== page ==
Injection Molding

Table of Contents

Injection molding is the process of injecting molten plastic into a mold cavity in order to produce a part that is of the shape of that cavity. It is suitable for parts that need to be mass-manufactured, without the need to customize each part differently.

Almost every product we manufacture for our customers will get to a stage where additive manufacturing methods become insufficient and costly in the long run. Getting into injection molding is a serious undertaking and requires a few steps before any investment is made in the actual molds. 

Materials Used in Injection Molding

With injection molding, you can make parts using materials such as:

  • Acrylics (PMMA)

  • ABS 

  • Nylon polyamide (PA)

  • Polycarbonate (PC)

  • Polyethylene (PE)

  • Polyoxymethylene (POM)

  • Polypropylene (PP)

  • Polystyrene (PS) or High Impact Polystyrene (HIPS)

  • Thermoplastic elastomer (TPE)

  • Thermoplastic polyurethane (TPU)

  • Thermoplastic rubber (TPR)

The working principle of the injection molding is as follows,

  1. The feed material is heated to its melting point.

  2. Liquid material is forced through an injection port to fill a formed cavity (mold) at high pressure. 

  3. As the material cools, it solidifies into the shape of the mold. The finished product is then removed from the mold and the cycle repeats.

Injection molding is costly in the short run but economical in the long run. Injection molding has a low defect rate average of 5%. On average, 500 pieces can be produced daily. The average turnaround time from mold design to production is 35 days. If you need detailed lead time predictions for your project, please contact us. 

The maximum size depends on a multitude of factors, but shouldn't be a concern for those making products in the realm of IoT hardware. 

One reason why we say it's crucial to run the whole NPI process for each new project is because of the lock-in that comes with opening a mold. Once the mold is opened (manufactured), it's costly to make changes to the design. Keep in mind that the ownership of the mold belongs to you.

Coloring injection-molded plastics is simple, but getting it right exactly is challenging. Adding colors in the injection molding process can be done by adding dye pellets together with the initial resin pellets before melting the plastics into the mold. These dye pellets are to be adjusted according to your plastic of choice's natural color, which could range from clear, to brown or black.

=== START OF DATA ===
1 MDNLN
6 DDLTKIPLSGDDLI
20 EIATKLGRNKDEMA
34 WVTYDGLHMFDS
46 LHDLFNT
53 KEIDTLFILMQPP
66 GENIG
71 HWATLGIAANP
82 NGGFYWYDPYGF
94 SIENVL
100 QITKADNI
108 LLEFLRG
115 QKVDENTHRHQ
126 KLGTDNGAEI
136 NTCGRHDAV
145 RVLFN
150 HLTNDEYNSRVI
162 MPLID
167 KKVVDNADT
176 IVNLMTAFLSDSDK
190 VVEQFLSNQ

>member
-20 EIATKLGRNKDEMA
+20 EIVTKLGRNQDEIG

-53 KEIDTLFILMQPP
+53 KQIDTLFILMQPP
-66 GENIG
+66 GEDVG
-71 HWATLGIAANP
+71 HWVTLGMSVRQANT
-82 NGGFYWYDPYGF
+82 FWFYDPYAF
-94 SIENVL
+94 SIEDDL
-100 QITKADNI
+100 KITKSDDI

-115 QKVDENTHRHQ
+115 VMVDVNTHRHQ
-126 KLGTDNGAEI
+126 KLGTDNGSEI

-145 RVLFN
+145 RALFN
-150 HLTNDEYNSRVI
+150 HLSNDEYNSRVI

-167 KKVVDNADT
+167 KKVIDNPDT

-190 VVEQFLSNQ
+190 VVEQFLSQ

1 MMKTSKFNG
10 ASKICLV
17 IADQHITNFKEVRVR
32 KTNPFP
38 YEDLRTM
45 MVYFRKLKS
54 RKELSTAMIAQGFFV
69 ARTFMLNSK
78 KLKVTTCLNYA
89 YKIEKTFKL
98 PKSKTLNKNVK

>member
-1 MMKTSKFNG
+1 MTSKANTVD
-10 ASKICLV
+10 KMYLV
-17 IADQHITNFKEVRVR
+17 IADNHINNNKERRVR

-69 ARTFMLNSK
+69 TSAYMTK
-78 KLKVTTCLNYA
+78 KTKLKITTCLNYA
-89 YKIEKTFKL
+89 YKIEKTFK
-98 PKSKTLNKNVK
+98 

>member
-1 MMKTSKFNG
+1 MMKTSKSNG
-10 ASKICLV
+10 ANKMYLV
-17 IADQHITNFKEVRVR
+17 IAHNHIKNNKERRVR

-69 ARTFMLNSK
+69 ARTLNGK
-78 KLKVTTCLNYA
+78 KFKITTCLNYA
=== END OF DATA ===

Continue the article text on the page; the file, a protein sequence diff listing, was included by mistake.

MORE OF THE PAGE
Molding and Tooling

Molds are hollowed out structures used to set the shape of the product to be made. These are typically made out of aluminium, steel, copper, and alloys. The material choice for these molds  are different according to the product's material.

Tooling is the process of choosing the appropriate tools: jigs, gauges, molds, cutting patterns, and other equipment appropriate for the product being made. Different products require different tolerance and clearance, which plays a part in deciding on what tools are to be used. Other than that, the product's material is also a core factor to be paid attention to.

Silicon or silicon rubber molds are also commonly used in plastics injection molding since it's relatively cheaper than harder metal molds. Silicon molds are generally flexible, chemical resistant, with great tear strength. These qualities make them appropriate to mold polyesters, polyurethanes, and even low-melting point metals. These silicon molds are often made using SLS 3D printing, which we also support.

Hot Runner System

Hot runner systems are systems of heated components used in injection molds to inject molten plastic particles into the cavity of the mold.

Hot runner systems are heated to ensure that the plastic in the runners and gates remains molten. Since there are heating rods and rings near or in the center of the runner, the entire runner from the nozzle outlet to the gate of the injection molding machine is under a high temperature, the plastic in the runner is kept molten. It is generally not necessary to open the runner to take out the condensed material after shutdown. For this reason, the hot runner process is sometimes referred to as runnerless molding.

Advantages of Hot Runner System

The main advantage of having a hot runner system is that it has negligible remaininog feed inside the mold. This means, it also:

  • Save raw materials and reducing material costs.

  • Shorten the molding cycle and improving machine efficiency.

  • Fewer follow-up processes and increased automation: There's no need to trim the gate and recycle the cold sprue and further processes, which is conducive to production automation.

  • Consistent quality of injection molded parts in multi-cavity molds improves product quality.

  • Reduces the possibility of deformation of thin-walled products, since lower injection pressure is used.

Common situational use of Hot Runner Systems

  • When the overall size of the product is large or when the product wall is thin.

  • When the requirement for product appearance or precision is demanding.

  • When the product yield is high.

  • When the material used in the product is thermally sensitive.

  • When the product requires special materials, such as high viscosity, low stickiness, and high forming temperature materials.

Differences from other manufacturing methods

Injection Molding vs 3D Printing:

If you want to see how different design decisions affect your product, use 3D Printing, if you have finalized your design and secured funds for a manufacturing batch, move to injection molding.

Injection Molding vs Die Casting:

The primary difference between die casting and injection molding processes is that die casting deals with metals and their alloys, while injection molding deals with plastics and polymers.